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31 May 2001

Headline Tour
London The Spitz

Lighbulb Song
How I See It
The Waves
Idiot Dance
On Leaving

Review by Jon Lawrence

Carina Round Carina Round + Keane + Baxter
The venue: London Spitz
The date: 31st May 2001

Acoustic meanderings are starting to become a wee bit tedious in my opinion. Just about every young Charlie is ditching his/her electric beast for a more subdued, slighter instrument. If one must venture down this avenue, one must also have the voice to accompany it. Thankfully, tonight's performers have been blessed with some extraordinary vocal capacities, so sing to me children, sing!
First up, and slightly bemused by the whole occasion is slight solo artist Baxter. His noodlings tell a specific story of his wordly endeavours with a soaring vocal range to deliver. Sat all on his lonesome, it is these smaller venues which he would appear most suited. A blissfully mellow opener, for what should be a lethargic audience.

Stepping up the pace a little come relatively new locals Keane whose melodic guitar driven indie, points more than a firm nod at Coldplay. But fair play to the chap upfront, he manages to sublimely reach every note, and deliver some pleasant tunes. Looking rather on the younger side, it is fair to say that time is on Keane's side, and with practise comes record deals.

But the night is meant for Wolverhampton's new (and only?) Queen Carina Round. Having played with the likes of Turin Brakes, Coldplay, Ryan Adams, Ian McNabb and more recently, Glen Tilbrook, it is surprising that this small venue is not packed to the rafters.

Carina is arguably the finest female solo musician in Britain at the moment. Her debut mini album 'The First Blood Mystery' contains some absoloutly exquisite compositions, all magically tinged with Carina's soaring vocals.

Backed by double bass and drums, she launches herself into Lightbulb Song with swift beauty, her vocals careering out of control, swerving through a huge and varied range.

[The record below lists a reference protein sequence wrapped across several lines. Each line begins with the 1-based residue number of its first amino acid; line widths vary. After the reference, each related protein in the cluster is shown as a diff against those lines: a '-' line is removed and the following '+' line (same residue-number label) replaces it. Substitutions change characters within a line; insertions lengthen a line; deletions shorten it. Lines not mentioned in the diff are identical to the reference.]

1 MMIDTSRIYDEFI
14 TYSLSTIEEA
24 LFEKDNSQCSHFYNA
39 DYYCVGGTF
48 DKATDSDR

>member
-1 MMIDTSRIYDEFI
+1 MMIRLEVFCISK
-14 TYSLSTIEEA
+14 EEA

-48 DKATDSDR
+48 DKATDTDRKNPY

Unfortunately there are always going to be a select few who want to ruin it, and as Carina forms an icy glare in the direction of the less than charitable bar, the majority feel for her. Her songs genuinely have something to say, and with many of them being explained beforehand regarding the death of her grandfather and elusiveness of her father, these ignorant people should feel rather uneasy.

Therefore, How I See It and The Waves take on a much deeper and powerful meaning. Carina wants to express herself, and the majority are attentive, wanting her to open up.

Non album tracks such as Idiot Dance (apparantly written with Ryan Adams) show just as much vigour as those previously mentioned, but still the irritants and ignorance from the far end seem destined to spoil it. Not so, for as Carina's anger raises, so does her passion, with closer On Leaving giving her the opportunity to ferociously exercise the strength in her voice and quite literally scream in the ears of those trying to dampen the spirits.

Tonight was the final gig of her tour, and a seemingly pessimistic Carina Round would love to have whirled up a bigger following. Her time will come, and this charming, humourous, yet deep and powerful woman will get what she richly deserves. Comparisons with PJ Harvey are always going to blight her march, but as her profile raises, these name drops will soon vanish and she will be in a league of her own.

The best things come to those who wait, Carina Round, if there was any justice in this world, you need wait no longer.
Rating: 4½ stars from Author: Jon Lawrence

Originally online at the Drowned In Sound website

Photographer: Ian